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Le Silence De La Mer
Le Silence De La Mer“An extraordinary film by the then-
  inexperienced Jean-Pierre Melville,
  Le Silence De La Mer is taken from
  the famous novel by Vercors and
  is a subtle tribute to the brave and
  steadfast members of the French
  Resistance during the Second World
  War, through silence..

BRINGING VERCORS' FAMOUS NOVEL Le Silence De La Mer to the screen was all the more remarkable because Jean-Pierre Melville was at that time totally untrained in the matters of cinema.

This simple film is significant as the first foray into the world of movies by both the Director and the Director of Photography (stills photographer Henri Decae). Dedicated to the French Resistance, it is a fine historical reference representing defiance through silence.

Vercors had been in the French Resistance and had dedicated Le Silence De La Mer to the murdered poet Saint-Pol Roux, completing the printing of the book on 20 February 1942 under Nazi Occupation. When Melville approached Vercors, he was against the idea of sanctioning the would-be film-maker's vision but Melville was determined to see the project through.

He had overwhelming support from the Resistance members to whom he showed the finished film as it was deemed to be very much in the spirit of the Resistance. Le Silence De La Mer was originally screened in 1948 and the film premiered the following year, becoming a huge success.

The Second World War was clearly a very traumatic time for the French. Shot in the writer's own home, Le Silence De La Mer is the story of a patriotic Frenchman (Jean-Marie Robain) who lives with his equally patriotic niece (Nicole Stephane, who had also been in the Resistance and was a co-producer of the film) in a spacious village house during the German occupation of France.

It is 1941 and a German officer, Werner von Ebrannac (Howard Vernon) arrives to be billeted at the house and the young woman and her uncle protest against this by remaining completely silent in his presence.

Although von Ebrannac is courteous, apologising genuinely for the inconvenience, neither the uncle nor his niece will respond to him. Undaunted, the German says he has a deep respect for those who love their country and he also has a love of France.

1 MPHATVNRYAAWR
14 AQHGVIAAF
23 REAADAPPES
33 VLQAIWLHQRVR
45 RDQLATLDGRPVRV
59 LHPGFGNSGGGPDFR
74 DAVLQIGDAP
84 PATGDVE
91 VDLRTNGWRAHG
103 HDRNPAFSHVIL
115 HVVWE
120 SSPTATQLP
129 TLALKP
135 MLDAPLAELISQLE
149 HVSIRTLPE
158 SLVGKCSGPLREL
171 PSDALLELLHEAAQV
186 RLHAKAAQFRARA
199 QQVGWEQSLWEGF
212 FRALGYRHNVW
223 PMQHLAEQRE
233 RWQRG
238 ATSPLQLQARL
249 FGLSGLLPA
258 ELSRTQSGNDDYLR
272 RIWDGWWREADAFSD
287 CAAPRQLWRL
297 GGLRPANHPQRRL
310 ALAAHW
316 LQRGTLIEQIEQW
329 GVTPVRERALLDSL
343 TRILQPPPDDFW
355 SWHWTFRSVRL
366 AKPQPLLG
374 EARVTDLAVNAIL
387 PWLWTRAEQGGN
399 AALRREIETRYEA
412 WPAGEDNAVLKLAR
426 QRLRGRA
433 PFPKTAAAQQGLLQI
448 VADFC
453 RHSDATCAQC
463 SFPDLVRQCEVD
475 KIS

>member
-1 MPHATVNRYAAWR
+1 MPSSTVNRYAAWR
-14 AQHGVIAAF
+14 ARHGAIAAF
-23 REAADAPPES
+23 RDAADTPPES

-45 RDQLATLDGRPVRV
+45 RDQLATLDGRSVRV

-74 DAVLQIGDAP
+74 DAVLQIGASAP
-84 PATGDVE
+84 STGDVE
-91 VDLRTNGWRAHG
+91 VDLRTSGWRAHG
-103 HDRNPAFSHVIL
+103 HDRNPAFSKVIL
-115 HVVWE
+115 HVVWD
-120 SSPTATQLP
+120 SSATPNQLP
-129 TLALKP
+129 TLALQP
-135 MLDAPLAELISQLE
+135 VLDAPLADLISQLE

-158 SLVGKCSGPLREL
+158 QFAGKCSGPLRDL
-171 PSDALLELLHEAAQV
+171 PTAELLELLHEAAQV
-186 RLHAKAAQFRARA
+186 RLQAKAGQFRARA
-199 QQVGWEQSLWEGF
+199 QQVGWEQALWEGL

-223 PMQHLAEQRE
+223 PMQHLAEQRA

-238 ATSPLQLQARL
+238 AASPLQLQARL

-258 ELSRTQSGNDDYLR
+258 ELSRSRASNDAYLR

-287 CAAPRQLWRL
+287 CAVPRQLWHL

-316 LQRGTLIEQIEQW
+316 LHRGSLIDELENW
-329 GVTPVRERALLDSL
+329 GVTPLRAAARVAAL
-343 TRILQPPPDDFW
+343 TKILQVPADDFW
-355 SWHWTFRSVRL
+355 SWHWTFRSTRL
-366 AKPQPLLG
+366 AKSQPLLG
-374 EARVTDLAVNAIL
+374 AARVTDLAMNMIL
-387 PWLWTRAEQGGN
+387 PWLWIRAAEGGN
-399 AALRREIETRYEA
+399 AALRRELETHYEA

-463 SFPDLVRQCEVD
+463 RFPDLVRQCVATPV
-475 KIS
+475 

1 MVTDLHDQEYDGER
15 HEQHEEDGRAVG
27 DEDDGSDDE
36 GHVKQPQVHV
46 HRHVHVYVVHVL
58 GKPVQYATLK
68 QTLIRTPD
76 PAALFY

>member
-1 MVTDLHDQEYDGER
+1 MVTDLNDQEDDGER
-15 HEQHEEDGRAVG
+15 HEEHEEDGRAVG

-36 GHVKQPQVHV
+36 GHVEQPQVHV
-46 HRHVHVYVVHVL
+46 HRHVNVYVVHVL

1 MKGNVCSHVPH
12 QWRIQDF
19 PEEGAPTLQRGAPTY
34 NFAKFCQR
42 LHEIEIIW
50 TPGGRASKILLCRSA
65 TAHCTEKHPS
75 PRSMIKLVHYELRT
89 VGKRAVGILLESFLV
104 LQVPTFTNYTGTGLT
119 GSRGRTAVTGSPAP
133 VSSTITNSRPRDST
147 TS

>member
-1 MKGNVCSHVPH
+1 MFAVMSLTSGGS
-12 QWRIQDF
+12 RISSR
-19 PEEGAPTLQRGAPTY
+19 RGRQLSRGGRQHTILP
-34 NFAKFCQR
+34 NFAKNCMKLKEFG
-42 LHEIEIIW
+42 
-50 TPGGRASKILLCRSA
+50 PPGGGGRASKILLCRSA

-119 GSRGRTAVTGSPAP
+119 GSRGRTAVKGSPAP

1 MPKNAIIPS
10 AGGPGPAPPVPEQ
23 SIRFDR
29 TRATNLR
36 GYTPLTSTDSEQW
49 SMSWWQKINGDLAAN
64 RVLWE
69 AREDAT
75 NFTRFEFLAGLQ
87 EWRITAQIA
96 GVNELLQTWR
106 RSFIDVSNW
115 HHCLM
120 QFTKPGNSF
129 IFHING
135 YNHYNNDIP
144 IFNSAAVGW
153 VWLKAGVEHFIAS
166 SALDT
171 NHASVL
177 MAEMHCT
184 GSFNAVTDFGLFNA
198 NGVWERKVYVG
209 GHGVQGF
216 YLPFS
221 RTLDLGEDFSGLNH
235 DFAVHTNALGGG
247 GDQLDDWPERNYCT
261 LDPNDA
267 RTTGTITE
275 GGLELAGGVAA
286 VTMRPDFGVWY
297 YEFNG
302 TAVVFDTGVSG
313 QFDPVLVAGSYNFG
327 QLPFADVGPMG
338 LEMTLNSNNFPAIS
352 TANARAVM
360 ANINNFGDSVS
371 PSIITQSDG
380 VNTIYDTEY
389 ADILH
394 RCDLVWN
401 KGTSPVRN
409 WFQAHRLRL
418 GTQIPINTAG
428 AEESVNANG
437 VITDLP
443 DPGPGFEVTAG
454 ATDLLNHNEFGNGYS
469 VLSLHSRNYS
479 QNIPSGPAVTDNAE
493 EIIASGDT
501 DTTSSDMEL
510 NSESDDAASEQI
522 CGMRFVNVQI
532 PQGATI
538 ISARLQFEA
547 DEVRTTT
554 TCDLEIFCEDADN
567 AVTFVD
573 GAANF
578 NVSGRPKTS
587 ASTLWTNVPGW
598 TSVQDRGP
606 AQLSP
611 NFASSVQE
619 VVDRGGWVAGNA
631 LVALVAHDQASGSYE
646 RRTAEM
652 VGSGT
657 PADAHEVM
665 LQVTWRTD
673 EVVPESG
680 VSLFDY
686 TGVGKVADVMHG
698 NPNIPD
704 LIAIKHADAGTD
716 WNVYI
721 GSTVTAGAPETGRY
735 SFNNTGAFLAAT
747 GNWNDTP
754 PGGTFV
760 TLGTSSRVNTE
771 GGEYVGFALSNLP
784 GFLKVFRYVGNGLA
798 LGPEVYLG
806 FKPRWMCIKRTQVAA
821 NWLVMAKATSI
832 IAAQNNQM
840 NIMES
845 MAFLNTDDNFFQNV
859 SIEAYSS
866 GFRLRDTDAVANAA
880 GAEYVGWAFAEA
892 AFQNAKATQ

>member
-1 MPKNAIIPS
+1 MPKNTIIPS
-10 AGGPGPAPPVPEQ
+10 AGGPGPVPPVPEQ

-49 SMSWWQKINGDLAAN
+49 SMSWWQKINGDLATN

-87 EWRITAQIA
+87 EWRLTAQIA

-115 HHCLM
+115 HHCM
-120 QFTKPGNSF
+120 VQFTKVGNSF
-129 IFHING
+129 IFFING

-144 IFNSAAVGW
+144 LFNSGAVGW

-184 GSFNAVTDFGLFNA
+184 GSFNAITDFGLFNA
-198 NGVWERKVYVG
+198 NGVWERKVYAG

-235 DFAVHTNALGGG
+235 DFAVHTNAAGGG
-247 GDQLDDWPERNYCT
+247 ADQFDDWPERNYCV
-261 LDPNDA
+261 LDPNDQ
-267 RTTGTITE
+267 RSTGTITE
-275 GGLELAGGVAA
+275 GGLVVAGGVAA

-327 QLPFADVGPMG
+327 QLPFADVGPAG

He is a cultured, sympathetic gentleman who loves French literature. Slowly he opens up to the uncle and his niece and at times the Frenchman feels a need to respond, but still he stays completely silent, thus maintaining a show of resistance.

The Frenchman notes von Ebrannac's decency and politeness. Because of his own upbringing, it pains him to offend even an enemy but he had agreed with his niece that they would not change their lives and would act as if the officer did not exist.

With a love of art and music and a disdain for war, von Ebrannac nevertheless believes that something good may come from the hostilities. A marriage between France and Germany would be the most beautiful marriage in the world, he believes. He talks of the fairytale Beauty and the Beast and says he understands the Beast's suffering.

There are many things the Germans have done that von Ebrannac does not agree with. He has lost friends because they do not see things the way he does and a fiancée who was cruel to an insect that bit her. The uncle and his niece begin to understand von Ebrannac as being a kind and gentle human being, but still give nothing to him.

Many French people resisted and the film celebrates the bravery of those in the Resistance through silence. There was, of course, collaboration and in her commentary included on the DVD, actress Ginette Vincendeau speaks of the "shame" of collaboration — something that perhaps is difficult to condemn looking at it during times of peace. To the heroes of the Resistance, all of whom were prepared to risk their lives for the cause, it must have seemed alien — particularly also for the friends and families of those who died.

The film depicts the silent protest of the Frenchman and his niece and the discovery of the human side of the German. As his character unfolds, it is difficult not to sympathise with him as someone who is caught up in a terrible event that is beyond his control. Le Silence De La Mer is a simple, fascinating and brilliant film which will appeal especially to those interested in the Second World War and the occupation of France.

Le Silence De La Mer also features: Ami Aaröe as La Fiancée; Georges Patrix as L'ordonnance; and Denis Sadier as L'ami. Music is by Edgar Bischoff; Director of Photography is Henri Decae; Director of Production is Edmond Vaxelaire; Producer is Marcel Cartier. Adapted and Directed by Jean-Pierre Melville.

Le Silence De La Mer is released on Blu-ray and DVD on 23 January 2012.

"Le Silence De La Mer is a simple, fascinating and brilliant film" — Maggie Woods, MotorBar